If you are like me, cycling outdoors is something only done in this area of the country about 7 months of the year. When it gets cold, I go indoors on a stationary bike. Tim, on the other hand, finds ways to keep biking in the winter.  He likes to take his recumbent bike out for a spin. Note the photo Tim posted after he did 20 miles on a January day. This is a man who is serious about his commitment to exercise.

It really doesn’t matter if you prefer exercising indoors or outdoors, or if you like to do some of both. The main thing is to follow the lead of someone like Tim Rehm and keep at it. There are always a litany of reasons to not exercise: “It’s too cold,” “I’m too tired,” “I don’t have time,” “I forgot to wash my favorite workout outfit,” etc. People like Tim Rehm find ways to overcome obstacles or don’t even consider them obstacles in the first place. You can do it, too.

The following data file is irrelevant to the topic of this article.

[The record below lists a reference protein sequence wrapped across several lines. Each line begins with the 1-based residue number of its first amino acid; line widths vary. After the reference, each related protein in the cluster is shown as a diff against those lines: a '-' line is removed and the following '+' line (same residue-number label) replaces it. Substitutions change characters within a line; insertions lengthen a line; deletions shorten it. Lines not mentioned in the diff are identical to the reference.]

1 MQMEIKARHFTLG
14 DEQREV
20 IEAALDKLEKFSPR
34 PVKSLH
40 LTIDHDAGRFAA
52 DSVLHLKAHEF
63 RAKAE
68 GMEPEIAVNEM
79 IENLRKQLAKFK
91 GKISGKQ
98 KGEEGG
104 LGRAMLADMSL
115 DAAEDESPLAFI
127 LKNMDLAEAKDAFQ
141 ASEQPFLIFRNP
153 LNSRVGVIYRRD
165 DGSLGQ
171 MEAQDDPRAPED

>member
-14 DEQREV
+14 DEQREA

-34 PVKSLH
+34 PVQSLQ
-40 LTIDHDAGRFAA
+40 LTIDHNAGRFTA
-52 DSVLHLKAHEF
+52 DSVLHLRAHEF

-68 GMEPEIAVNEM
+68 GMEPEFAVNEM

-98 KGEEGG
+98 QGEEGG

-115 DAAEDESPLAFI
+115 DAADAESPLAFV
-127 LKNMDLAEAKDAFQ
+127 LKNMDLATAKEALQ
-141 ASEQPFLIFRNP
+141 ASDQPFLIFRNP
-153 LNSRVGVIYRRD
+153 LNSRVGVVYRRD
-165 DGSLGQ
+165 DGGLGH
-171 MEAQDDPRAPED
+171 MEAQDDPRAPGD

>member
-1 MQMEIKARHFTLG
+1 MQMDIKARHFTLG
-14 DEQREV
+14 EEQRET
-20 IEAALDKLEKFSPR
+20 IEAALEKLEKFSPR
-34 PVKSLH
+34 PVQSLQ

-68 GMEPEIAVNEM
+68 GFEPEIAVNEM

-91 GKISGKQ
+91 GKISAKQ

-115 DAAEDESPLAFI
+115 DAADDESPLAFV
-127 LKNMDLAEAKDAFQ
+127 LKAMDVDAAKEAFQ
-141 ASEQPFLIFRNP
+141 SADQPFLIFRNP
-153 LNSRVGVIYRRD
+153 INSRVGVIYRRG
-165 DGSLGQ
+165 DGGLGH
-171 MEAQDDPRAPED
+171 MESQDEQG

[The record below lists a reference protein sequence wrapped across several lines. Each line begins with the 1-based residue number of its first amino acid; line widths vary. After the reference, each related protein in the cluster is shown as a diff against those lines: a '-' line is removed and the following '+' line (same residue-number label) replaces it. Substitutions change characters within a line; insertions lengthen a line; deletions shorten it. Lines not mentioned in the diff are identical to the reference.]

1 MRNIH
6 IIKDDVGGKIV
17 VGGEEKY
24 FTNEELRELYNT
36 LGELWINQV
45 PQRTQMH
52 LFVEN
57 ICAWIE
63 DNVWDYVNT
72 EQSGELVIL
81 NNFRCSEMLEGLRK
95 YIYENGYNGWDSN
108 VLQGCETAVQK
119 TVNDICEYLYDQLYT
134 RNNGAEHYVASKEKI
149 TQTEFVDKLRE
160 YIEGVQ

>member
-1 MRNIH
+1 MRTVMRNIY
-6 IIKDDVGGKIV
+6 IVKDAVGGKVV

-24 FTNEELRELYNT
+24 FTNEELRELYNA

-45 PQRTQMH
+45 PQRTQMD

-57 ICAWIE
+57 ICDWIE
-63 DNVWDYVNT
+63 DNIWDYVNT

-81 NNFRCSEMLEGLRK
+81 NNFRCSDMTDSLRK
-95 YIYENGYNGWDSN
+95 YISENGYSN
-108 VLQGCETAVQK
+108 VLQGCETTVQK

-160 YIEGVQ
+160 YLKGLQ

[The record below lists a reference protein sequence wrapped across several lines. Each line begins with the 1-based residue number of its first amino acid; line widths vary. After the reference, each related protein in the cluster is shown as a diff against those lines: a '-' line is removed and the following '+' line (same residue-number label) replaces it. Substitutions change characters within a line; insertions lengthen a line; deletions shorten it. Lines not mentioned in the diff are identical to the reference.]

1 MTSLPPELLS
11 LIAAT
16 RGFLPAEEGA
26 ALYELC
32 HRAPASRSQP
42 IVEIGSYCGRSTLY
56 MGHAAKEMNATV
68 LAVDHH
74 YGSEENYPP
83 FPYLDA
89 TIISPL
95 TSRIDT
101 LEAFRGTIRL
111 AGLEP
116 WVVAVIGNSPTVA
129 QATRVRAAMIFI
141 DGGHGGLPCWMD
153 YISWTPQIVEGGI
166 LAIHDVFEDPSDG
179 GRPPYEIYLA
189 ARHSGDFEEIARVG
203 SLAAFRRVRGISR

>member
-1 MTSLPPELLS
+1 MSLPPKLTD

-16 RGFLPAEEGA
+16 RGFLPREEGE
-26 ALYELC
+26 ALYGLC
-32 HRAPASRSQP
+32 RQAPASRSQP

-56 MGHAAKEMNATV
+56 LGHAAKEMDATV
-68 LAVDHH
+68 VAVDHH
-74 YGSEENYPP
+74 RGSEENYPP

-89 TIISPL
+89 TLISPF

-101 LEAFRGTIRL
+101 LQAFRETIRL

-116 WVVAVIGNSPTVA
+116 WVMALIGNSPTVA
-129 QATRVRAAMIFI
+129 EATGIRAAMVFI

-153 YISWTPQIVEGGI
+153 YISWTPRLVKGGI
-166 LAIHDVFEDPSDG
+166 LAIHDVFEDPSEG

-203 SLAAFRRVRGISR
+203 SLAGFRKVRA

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Mike VaughnWilliams

Mike VaughnWilliams spent his career in special education and has a passion for fitness, health, sports (especially golf), and for running marathons. He and his wife Susan live on a farm between Holdrege and Funk.